Copper Joints under Slab

Discussion in 'Plumbing Forum, Professional & DIY Advice' started by DME, Feb 7, 2007.

  1. DME

    DME New Member

    Messages:
    3
    I know it's not preferred that you have a joint under a slab. But, if there is no way to avoid it what is the most reliable method. I am considering going with flare joints. It's 1/2 copper lines. Any thoughts?
  2. srdenny

    srdenny Plumbing Contractor

    Messages:
    361
    Location:
    SF Peninsula
    Silver soldering is a code approved, below slab method of joining copper tube and fittings.
  3. Randyj

    Randyj Master Plumber

    Messages:
    1,047
    Location:
    Alabama
    I don't remember what the code is on flared joints under slab. Myself, I wouldn't do it because there will never be access to take it apart even if you wanted to. As for any kind of metal line under slab... my experience says that it needs to be protected from the chemicals of the concrete and should be in a plastic sleeve to protect the metal.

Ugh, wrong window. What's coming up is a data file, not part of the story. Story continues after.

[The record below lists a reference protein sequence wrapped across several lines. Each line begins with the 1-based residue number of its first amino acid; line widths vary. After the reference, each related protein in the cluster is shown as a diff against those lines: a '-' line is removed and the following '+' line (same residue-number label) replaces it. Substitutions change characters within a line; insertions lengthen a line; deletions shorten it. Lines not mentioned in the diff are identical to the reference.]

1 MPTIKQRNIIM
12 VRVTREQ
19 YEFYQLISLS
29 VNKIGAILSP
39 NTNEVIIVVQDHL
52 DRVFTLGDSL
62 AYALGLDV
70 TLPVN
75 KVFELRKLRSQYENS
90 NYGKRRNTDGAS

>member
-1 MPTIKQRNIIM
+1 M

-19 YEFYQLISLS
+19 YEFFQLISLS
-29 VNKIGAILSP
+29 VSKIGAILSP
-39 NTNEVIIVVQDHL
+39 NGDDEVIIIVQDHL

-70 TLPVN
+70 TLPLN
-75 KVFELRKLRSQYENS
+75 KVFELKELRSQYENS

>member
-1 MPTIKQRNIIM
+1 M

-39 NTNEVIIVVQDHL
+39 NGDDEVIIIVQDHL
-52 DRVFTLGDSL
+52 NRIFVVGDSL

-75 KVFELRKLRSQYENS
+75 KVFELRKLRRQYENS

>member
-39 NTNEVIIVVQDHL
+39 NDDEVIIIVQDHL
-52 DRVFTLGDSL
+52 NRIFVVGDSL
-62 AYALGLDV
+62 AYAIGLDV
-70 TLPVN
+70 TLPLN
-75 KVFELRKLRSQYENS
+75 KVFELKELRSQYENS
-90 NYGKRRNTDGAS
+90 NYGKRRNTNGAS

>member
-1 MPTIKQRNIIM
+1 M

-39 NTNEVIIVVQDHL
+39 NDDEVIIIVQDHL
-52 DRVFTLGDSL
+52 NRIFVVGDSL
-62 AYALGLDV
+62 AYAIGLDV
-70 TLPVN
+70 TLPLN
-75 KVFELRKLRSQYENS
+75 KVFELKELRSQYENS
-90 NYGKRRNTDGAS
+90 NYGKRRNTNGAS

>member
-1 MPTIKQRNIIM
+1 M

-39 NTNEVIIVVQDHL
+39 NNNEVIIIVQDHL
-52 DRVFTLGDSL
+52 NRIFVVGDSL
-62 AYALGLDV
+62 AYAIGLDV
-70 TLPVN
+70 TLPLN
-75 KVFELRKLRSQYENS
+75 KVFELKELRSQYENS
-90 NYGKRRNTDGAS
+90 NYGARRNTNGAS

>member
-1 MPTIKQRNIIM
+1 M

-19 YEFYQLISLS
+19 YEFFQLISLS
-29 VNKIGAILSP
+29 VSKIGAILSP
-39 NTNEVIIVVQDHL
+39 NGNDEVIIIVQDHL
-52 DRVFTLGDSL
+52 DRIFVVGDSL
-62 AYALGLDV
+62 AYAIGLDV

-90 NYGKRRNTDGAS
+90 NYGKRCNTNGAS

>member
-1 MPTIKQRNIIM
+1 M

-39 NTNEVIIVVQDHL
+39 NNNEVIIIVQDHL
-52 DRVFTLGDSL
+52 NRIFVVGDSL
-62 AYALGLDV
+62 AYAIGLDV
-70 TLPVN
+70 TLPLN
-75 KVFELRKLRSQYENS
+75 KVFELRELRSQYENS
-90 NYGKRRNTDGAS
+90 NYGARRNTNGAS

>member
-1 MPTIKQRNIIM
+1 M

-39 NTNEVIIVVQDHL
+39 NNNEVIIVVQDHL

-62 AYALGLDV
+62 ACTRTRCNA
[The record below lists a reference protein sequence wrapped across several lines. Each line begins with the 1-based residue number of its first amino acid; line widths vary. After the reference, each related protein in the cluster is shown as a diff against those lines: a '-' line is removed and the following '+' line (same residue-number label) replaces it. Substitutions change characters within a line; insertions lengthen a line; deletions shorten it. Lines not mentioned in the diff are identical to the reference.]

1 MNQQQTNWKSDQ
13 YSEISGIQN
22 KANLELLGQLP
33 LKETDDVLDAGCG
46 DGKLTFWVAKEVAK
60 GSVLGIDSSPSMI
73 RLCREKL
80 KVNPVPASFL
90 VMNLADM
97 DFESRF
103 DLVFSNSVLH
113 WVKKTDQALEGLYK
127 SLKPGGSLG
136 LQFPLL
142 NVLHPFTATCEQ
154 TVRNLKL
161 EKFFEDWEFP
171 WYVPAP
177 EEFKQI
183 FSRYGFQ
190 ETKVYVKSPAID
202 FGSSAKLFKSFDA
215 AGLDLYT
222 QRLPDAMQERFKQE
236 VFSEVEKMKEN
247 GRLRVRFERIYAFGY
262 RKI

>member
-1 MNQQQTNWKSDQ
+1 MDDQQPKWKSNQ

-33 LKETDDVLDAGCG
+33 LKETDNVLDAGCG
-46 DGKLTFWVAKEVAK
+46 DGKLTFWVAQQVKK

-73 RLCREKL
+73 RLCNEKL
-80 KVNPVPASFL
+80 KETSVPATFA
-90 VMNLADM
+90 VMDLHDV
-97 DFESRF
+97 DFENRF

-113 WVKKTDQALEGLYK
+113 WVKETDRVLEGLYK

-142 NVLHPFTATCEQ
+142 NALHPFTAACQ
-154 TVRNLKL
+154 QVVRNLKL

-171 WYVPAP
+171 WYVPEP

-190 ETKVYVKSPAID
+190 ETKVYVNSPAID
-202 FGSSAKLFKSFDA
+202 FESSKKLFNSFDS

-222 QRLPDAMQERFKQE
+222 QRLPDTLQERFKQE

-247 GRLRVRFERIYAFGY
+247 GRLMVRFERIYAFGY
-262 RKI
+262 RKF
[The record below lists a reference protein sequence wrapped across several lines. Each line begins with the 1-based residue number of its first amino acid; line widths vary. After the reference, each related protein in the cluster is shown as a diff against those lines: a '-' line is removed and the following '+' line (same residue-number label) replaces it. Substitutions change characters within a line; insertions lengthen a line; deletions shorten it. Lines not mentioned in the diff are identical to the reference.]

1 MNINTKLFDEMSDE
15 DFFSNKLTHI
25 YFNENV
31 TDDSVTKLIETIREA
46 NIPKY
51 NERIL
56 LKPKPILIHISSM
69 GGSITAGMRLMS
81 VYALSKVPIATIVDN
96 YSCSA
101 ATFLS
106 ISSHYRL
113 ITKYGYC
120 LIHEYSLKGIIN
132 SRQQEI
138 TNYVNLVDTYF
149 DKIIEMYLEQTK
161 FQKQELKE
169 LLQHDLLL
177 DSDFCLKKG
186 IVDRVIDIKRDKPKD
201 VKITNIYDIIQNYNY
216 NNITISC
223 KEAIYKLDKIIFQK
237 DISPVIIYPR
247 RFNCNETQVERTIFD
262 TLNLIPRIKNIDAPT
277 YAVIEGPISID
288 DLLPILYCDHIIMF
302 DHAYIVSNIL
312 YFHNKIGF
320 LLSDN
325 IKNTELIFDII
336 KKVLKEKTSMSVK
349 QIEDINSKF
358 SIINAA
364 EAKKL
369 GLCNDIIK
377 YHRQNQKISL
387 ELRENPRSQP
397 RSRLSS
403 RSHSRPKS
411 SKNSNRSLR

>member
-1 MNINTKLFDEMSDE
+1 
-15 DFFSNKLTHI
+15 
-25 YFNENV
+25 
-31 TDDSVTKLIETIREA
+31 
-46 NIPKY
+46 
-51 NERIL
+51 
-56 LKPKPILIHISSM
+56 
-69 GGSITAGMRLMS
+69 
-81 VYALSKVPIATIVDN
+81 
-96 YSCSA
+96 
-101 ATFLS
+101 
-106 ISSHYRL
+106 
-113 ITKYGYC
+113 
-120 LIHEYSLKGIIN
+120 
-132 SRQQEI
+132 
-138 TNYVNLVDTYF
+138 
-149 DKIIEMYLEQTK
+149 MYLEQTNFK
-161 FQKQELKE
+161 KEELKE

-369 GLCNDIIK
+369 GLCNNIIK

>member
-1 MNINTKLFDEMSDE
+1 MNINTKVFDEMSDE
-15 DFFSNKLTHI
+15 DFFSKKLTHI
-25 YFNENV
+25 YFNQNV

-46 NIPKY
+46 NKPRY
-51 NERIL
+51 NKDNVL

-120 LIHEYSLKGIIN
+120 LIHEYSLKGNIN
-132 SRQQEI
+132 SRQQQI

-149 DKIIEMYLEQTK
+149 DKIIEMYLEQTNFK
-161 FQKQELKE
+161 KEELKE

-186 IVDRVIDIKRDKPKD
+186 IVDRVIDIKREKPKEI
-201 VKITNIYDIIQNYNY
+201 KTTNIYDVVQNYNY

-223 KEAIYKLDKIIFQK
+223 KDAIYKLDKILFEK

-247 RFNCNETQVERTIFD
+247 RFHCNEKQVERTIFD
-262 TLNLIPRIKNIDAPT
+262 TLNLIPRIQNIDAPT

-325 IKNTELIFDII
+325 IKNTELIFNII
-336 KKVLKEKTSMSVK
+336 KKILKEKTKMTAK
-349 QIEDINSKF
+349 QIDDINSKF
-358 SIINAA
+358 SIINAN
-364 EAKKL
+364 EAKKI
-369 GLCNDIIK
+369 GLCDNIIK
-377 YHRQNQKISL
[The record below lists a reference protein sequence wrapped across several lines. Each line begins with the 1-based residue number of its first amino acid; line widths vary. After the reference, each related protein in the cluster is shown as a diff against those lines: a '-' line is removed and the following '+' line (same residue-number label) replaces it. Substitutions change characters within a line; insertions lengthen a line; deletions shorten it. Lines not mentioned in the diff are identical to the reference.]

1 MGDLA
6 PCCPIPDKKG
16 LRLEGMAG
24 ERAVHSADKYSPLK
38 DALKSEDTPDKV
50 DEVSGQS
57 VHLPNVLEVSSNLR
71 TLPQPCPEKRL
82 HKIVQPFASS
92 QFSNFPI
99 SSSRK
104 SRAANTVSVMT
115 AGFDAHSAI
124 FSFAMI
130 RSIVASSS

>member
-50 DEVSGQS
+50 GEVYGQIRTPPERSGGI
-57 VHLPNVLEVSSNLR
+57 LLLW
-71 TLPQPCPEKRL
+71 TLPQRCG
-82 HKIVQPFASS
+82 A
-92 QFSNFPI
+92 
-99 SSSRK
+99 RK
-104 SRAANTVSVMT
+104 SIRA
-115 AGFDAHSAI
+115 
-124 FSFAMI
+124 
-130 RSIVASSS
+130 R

4. kordts

    kordts In the Trades

    Messages:
    551
    Location:
    exurban Chicago
    Most codes let you either flare or braze under slabs.
  5. hj

    hj Moderator & Master Plumber Staff Member

    Messages:
    27,048
    Location:
    Cave Creek, Arizona
    joints

    I always perfer flare over brazing, if the fittings are available. Brazing is "destructive" in that it removes the temper from the fittings, making them "flexible" and subject to cracking and breaking.
  6. Racer814

    Racer814 New Member

    Messages:
    124
    silver solder.
  7. hj

    hj Moderator & Master Plumber Staff Member

    Messages:
    27,048
    Location:
    Cave Creek, Arizona
    silver

    Silver solder also requires a red hot joint, which also detempers the fitting.
  8. Randyj

    Randyj Master Plumber

    Messages:
    1,047
    Location:
    Alabama
    Interesting... if using appropriate materials and properly making the weld and protecting it then it should be a moot argument when the concrete is poured...but at least now I know.

    Using the "proper material and method" only means it was done to the least highest standard. The "proper" steel gas line, is a very poor material to bury in the ground, but an inspector will approve the installation. I have had 1/2" lines silver soldered to a 2 x 1/2 tee, and the branch of the tee broke off because the fitting's "hardness"/temper had been destroyed by making the joint.
    Last edited by a moderator: Feb 8, 2007
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